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Non-standard use of Count Rule to achieve limit relaxation in Salesforce Field Service

Before we get to the actual business requirement and offered solution, let’s first talk a bit about optimization, optimal schedule, business goals and vision of a Field Service provider. Ideally, a Service Provider would like to maximize efficiency – have all his technicians working more, traveling less and be as productive as possible, which makes absolute sense.

So let’s look at the example below.

The Service Provider ABC has 10 technicians working 9 am-6 pm. The average duration of each Service Appointment is 1 hour and for simplicity let’s ignore lunch breaks, absences, and travel time. Now, each technician, theoretically, can complete 9 appointments per day. Let’s also take it one step forward and think about appointment variations or Work Types. Not all appointments serve the same purpose, bring the same business value or revenue, and technicians are not necessarily equally paid for all appointments.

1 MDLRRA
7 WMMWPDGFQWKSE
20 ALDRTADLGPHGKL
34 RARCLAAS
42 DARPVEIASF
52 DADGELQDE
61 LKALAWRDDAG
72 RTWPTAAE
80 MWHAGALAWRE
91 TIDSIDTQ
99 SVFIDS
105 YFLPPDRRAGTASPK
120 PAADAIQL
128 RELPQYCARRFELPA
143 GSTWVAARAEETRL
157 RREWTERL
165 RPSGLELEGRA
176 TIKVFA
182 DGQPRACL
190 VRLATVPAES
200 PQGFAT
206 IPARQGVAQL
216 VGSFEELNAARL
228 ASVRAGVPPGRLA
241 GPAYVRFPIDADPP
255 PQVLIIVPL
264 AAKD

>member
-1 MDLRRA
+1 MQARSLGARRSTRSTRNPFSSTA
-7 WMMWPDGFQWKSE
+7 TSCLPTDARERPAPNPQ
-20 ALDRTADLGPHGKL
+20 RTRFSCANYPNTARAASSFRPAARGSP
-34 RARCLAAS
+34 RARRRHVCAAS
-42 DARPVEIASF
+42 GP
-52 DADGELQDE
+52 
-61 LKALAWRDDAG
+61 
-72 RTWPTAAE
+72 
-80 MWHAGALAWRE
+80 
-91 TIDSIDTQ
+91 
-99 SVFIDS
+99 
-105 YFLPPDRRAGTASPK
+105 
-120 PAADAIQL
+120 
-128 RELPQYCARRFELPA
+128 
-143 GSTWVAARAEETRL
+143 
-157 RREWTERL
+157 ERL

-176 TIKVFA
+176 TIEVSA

For example, Break-Fix appointments are normally created to fix malfunctions when the customer is not happy. On the other hand, Installation appointments bring in new business and, in many industries, monthly subscription-based payments. The customer is excited to get the device installed and watch his favorite movie. During installation, the technician may offer additional products that the customer is likely to accept. The technician has incentives in the form of extra payment or “sales” bonuses while working with happy customers and collecting additional leads.

What does it mean from a scheduling perspective? It means that if we schedule 9 Break-Fixes to Technician A and 9 installations to Technician B, Technician B would be super excited, but Technician A would be upset because he must deal with fixing issues, and paid less. He will therefore gen get frustrated if that will develops into a pattern.